College Could Expel Student For Repeating Sexual Assault Allegations That An Investigation Found To Be False

CATEGORY: Public Education Matters
CLIENT TYPE: Public Education
DATE: Feb 28, 2024

Saniyyah Rasheed attended Mt. San Antonio College on and off from 1975 to 2019.  On December 4, 2017, the College held a Disciplinary Conference for Rasheed.  At the Disciplinary Conference, Rasheed accused faculty member Grace Hansen of sexually assaulting her in Fall 2016.  In January 2018, the College began an investigation into Rasheed’s sexual assault allegations.  In May 2018, the investigator concluded that the faculty member had not engaged in the alleged conduct.  The College gave Rasheed a summary of the investigative report and informed her of her right to appeal the decision.  Rasheed did not appeal.

However, Rasheed continued to accuse Hansen of sexual assault.  On October 18, 2018, the College warned Rasheed that repeating statements that the investigation had found to be false could violate the College’s Standard of Conduct and be grounds for discipline.  On August 18, 2018, Rasheed attended a class she had been dropped from. Police and Campus Security instructed her to leave the classroom, but she refused.  On September 6, 2018, the College held a Disciplinary Conference with Rasheed regarding the classroom incident.  On October 17, 2018, the College suspended Rasheed and began expulsion proceedings.  On December 5, 2018, the Student Conduct Board held a hearing to address the classroom incident and Rasheed’s continued accusations against Hansen.  On July 3, 2019, the College notified Rasheed that she was expelled.

Two years later, on June 28, 2021, Rasheed filed a lawsuit in federal court against the College and Board of Trustees.  Rasheed argued that her expulsion was unlawful retaliation in violation of Title IX, the First Amendment of the US Constitution, the California Constitution, and Education Code section 66301.  The College asked the trial court to dismiss Rasheed’s claims through summary judgment.  The trial court agreed.

To state a claim for Title IX retaliation, Rasheed would need to show that (1) she engaged in protected activity, (2) she experienced an adverse action, and (3) there was a causal link between the two.  The trial court held that Rasheed failed to show a causal link between protected activity and her expulsion.

Next, the trial court dismissed Rasheed’s First Amendment and California Constitution free speech retaliation claims, because her continued accusations were not constitutionally protected speech.  The College’s Standards of Conduct said the College could discipline students for libel and slander.  The trial court held the College’s enforcement of this rule was reasonable and did not violate constitutional free speech rights.  Colleges may enforce viewpoint neutral rules that limit speech, so long as they are reasonable.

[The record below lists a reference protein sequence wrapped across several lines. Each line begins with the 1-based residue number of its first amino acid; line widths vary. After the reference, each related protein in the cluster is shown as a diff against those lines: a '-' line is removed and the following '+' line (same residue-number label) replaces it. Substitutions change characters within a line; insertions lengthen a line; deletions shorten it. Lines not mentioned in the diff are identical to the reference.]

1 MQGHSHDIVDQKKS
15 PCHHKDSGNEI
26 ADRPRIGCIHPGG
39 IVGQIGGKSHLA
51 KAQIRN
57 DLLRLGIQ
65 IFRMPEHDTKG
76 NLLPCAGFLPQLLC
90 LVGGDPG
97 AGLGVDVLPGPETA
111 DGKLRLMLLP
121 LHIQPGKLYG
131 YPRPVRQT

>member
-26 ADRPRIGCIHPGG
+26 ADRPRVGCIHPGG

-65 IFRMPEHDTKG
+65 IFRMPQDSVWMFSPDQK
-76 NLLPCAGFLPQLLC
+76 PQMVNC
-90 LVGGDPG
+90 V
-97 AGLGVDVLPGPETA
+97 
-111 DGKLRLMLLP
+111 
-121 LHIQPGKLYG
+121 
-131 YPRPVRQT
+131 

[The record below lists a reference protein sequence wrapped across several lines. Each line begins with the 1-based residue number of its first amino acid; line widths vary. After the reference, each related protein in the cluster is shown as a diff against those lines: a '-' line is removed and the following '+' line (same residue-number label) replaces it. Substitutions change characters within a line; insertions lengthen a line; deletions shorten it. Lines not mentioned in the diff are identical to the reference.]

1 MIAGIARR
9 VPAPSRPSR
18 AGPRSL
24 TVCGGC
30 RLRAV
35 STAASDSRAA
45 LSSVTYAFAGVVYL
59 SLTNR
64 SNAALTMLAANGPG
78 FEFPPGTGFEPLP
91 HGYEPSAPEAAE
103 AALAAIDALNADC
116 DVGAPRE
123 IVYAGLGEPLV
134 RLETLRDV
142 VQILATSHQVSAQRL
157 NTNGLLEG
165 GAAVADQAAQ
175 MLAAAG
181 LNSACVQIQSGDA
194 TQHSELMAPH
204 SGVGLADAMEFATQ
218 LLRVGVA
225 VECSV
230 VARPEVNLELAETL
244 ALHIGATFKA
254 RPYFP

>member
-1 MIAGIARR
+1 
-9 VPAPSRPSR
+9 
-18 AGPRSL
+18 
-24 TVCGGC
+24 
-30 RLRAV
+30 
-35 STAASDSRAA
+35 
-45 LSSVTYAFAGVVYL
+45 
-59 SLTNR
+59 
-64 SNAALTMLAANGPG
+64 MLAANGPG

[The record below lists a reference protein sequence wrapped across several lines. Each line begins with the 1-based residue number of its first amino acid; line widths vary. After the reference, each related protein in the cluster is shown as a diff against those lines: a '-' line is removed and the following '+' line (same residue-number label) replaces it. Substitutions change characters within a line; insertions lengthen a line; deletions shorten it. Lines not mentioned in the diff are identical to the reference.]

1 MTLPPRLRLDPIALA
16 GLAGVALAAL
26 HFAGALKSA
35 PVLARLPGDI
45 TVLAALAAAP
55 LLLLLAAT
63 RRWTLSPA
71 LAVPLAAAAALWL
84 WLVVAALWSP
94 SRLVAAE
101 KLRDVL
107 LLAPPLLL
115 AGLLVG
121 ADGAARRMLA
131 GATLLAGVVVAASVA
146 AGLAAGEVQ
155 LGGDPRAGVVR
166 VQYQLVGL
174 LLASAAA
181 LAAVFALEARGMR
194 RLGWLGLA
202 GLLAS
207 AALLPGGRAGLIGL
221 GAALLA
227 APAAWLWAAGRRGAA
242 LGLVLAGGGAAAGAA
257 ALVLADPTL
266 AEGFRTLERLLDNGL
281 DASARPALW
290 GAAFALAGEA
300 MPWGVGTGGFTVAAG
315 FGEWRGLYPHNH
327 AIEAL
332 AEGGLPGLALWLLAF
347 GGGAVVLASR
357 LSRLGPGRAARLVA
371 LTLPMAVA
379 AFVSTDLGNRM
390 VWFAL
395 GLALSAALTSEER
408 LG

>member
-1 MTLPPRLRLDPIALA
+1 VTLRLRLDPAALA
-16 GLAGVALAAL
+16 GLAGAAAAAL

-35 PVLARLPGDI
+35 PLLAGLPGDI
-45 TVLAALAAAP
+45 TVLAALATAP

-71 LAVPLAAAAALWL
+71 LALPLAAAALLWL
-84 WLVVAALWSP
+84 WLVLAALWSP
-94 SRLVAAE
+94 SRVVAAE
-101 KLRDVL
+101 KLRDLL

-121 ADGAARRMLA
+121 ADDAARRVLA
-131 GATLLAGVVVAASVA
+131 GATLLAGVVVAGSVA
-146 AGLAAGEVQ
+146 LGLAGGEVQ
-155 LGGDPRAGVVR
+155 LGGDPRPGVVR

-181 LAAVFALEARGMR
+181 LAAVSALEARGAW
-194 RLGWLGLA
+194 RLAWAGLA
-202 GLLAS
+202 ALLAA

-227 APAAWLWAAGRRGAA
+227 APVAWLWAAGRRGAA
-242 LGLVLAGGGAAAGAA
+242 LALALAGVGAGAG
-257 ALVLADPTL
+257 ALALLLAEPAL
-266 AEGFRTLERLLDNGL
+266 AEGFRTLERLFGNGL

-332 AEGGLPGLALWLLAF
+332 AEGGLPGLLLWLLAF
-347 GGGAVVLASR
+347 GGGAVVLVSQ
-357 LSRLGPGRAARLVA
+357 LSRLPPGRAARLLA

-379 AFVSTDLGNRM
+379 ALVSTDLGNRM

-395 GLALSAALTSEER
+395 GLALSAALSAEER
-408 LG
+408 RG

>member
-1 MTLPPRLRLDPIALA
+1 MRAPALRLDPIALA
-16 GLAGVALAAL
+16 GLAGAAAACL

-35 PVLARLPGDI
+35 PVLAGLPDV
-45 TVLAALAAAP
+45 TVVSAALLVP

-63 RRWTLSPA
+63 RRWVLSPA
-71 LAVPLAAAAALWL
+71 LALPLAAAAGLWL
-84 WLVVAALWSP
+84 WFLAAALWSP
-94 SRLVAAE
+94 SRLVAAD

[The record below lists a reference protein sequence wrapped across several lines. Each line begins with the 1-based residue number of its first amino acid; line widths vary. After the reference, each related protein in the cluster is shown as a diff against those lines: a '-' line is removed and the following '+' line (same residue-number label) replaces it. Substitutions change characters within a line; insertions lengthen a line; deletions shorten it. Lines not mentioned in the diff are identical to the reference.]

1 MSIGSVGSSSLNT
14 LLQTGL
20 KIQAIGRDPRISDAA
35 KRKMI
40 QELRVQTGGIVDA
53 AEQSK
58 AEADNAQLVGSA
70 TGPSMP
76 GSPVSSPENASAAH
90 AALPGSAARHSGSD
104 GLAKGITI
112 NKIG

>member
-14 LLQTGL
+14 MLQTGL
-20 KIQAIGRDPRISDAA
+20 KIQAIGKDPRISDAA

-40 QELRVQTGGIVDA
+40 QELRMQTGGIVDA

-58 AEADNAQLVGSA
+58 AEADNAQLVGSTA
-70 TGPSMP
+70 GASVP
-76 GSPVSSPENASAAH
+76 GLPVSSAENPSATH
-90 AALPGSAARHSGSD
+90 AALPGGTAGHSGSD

Finally, the trial court dismissed Rasheed’s claim under Education Code section 66301.  Section 66301 prevents UCs, CSUs, and CCDs from disciplining students solely based on speech that would be constitutionally protected if it occurred off campus.  The trial court dismissed Rasheed’s section 66301 claim because libel and slander are also prohibited outside of the College.

Rasheed appealed the trial court’s dismissal of her Title IX and Education Code section 66301 claims to the Ninth Circuit Court of Appeal.  For the Title IX claim, Rasheed argued that the trial court applied an overly strict standard when it held that she had failed to establish a causal link between her accusations and expulsion.  The Ninth Circuit held that even if the trial court had applied an overly strict standard for the causation element, the dismissal was still proper because Rasheed failed to establish that her continued accusations were protected activity.  In a Title IX retaliation claim, the plaintiff must have reported conduct that they reasonably believed was unlawful.  She did not produce any evidence indicating that she had a reasonable belief that Hansen had engaged in unlawful conduct.  The Ninth Circuit also pointed to the fact that Rasheed never appealed the College’s investigation findings.

Finally, the Ninth Circuit dismissed Rasheed’s claim under Education Code section 66301.  First, as in the Title IX claim, Rasheed failed to establish that her continued accusations were protected speech.  Second, even if the speech was protected, Rasheed was expelled for both her continued accusations and the unrelated classroom disruption incident.  Section 66301 only prevents colleges from imposing student discipline “solely on the basis of” the protected speech.

The Ninth Circuit affirmed the trial court’s dismissal of Rasheed’s case.

Rasheed v. Mt. San Antonio Coll. (9th Cir. Dec. 12, 2023, No. 23-55129) 2023 U.S. App. LEXIS 32735.

View More News

Public Education Matters
U.S. Supreme Court Declines To Hear Case On Admissions Policy
Public Education Matters
New Prison To Cal State Transfer Program